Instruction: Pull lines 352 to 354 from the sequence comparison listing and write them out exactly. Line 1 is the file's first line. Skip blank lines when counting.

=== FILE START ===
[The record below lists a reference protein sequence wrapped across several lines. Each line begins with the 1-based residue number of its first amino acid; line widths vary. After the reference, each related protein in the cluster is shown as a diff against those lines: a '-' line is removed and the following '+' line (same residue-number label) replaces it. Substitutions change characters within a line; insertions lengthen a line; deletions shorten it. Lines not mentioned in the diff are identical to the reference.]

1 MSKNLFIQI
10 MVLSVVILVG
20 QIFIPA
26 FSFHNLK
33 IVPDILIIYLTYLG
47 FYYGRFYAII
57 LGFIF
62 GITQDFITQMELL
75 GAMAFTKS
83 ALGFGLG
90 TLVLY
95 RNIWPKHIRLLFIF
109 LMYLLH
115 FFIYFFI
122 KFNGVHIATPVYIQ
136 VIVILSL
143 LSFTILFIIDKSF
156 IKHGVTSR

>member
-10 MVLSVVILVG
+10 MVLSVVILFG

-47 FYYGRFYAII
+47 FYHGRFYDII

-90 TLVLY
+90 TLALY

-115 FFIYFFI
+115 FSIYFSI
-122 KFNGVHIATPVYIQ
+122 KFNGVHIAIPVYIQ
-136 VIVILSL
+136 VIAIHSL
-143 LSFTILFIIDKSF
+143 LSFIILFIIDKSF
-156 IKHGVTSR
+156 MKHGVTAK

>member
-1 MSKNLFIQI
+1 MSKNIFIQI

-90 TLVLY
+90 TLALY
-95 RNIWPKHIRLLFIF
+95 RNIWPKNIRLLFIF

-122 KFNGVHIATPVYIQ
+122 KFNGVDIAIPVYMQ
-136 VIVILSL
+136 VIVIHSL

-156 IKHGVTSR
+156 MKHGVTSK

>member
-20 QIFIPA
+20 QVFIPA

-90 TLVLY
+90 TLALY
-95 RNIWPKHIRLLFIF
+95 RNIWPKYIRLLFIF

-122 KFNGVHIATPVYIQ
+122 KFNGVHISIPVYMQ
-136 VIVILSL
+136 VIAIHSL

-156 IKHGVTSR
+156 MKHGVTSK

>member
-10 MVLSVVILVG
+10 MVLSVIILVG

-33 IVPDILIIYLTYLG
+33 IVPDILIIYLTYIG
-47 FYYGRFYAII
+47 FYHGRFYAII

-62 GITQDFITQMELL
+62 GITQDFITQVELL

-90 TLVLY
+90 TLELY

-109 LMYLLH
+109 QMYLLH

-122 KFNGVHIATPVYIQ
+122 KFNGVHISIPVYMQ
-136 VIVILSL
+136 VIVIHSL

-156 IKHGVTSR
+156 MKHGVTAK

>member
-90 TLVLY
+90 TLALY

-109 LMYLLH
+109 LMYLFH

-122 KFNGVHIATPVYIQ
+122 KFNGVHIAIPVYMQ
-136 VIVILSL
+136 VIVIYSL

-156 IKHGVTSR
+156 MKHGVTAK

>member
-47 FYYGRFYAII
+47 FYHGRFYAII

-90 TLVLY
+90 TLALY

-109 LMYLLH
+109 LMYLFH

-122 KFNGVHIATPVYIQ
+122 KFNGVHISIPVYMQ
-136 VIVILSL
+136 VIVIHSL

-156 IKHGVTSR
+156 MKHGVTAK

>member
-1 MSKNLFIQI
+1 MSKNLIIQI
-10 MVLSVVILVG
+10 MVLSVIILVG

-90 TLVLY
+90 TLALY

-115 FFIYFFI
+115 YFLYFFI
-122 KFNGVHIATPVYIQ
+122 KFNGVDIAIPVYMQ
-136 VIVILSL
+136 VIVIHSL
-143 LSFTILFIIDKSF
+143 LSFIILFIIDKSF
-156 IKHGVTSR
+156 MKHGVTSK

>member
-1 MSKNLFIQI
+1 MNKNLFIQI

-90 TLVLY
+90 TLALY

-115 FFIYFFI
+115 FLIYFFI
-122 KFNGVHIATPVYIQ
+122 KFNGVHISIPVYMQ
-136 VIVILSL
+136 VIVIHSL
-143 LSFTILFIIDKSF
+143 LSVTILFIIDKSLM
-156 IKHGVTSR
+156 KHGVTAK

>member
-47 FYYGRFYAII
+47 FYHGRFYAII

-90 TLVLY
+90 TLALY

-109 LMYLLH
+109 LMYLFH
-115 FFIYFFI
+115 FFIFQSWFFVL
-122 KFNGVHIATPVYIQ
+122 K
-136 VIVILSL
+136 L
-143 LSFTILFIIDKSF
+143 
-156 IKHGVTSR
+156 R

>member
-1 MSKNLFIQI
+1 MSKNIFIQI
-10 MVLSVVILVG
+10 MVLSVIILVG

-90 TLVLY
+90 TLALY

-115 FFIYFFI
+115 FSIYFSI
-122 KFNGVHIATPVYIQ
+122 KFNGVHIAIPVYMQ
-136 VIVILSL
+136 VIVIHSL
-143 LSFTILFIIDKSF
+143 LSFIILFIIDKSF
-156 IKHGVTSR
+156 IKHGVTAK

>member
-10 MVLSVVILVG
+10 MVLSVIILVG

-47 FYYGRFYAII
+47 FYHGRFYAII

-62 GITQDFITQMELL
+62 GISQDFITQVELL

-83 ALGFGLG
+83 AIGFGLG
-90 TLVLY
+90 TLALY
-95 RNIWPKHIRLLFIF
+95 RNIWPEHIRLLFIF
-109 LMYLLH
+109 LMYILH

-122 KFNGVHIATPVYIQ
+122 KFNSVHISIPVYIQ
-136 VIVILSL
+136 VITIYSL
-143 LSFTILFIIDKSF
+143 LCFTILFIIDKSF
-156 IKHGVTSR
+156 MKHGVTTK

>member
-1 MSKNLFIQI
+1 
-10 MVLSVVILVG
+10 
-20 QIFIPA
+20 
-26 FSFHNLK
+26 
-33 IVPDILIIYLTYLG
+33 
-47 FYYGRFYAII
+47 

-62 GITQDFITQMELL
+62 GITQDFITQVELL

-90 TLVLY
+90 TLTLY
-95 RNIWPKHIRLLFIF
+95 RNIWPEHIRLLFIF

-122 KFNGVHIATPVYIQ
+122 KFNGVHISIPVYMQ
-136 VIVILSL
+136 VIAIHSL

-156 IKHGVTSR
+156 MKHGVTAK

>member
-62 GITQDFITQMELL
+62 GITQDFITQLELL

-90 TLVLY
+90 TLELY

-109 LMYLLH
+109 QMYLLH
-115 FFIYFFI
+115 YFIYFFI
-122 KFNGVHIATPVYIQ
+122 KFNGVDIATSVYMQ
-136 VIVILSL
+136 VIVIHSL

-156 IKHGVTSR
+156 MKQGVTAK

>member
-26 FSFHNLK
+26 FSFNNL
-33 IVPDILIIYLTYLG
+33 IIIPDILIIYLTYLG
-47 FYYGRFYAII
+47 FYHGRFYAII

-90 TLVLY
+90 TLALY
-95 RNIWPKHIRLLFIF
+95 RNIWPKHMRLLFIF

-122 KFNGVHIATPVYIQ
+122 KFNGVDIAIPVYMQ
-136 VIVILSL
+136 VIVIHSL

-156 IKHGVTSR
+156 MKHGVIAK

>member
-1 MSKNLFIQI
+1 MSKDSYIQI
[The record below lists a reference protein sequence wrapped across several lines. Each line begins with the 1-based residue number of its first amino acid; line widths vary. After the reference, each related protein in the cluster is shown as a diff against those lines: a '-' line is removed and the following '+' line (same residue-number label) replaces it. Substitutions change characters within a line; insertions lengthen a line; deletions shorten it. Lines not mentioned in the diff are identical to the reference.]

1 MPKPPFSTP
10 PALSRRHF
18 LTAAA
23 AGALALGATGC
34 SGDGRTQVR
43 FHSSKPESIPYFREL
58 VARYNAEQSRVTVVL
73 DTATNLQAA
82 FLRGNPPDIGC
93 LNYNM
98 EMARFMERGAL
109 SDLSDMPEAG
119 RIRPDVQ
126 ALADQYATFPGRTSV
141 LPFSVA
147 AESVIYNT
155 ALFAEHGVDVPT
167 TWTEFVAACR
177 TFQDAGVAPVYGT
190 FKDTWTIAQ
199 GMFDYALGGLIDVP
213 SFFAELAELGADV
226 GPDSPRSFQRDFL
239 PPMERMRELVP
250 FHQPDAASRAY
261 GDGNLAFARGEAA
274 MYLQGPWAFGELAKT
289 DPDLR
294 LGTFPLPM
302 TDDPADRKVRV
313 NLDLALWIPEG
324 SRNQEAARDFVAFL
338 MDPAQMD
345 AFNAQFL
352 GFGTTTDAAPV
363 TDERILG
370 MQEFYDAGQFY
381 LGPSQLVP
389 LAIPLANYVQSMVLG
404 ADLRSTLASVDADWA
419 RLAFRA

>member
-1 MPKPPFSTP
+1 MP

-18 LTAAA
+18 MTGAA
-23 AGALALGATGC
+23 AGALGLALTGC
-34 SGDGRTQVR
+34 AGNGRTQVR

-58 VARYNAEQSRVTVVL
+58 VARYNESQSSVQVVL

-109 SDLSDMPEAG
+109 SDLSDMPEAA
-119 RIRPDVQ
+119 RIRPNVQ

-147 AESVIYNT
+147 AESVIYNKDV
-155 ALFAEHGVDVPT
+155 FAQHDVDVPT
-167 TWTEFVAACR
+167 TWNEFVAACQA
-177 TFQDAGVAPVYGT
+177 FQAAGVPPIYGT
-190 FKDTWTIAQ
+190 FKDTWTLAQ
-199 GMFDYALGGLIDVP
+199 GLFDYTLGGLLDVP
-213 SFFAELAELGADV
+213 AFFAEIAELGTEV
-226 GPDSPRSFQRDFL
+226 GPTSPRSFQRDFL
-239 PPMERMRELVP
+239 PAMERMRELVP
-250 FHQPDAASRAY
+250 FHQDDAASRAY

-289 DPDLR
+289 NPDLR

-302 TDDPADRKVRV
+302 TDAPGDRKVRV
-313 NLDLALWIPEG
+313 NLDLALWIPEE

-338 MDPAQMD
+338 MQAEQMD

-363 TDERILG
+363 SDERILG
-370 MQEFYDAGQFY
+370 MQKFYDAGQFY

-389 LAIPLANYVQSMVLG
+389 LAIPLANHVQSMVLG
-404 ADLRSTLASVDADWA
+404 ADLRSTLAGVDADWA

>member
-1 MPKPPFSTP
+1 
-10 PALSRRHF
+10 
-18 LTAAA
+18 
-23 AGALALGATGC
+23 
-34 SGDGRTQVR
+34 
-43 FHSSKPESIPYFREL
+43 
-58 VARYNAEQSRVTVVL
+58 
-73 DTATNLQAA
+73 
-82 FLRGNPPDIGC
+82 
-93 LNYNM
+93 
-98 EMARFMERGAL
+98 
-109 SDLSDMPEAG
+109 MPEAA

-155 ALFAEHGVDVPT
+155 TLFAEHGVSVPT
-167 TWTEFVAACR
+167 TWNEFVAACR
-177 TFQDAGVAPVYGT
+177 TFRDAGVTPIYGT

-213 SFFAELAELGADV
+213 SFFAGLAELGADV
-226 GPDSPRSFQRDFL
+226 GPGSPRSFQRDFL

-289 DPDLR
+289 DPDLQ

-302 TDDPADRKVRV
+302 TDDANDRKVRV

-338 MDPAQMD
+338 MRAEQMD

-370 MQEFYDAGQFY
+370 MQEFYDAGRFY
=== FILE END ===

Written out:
+10 
-18 LTAAA
+18 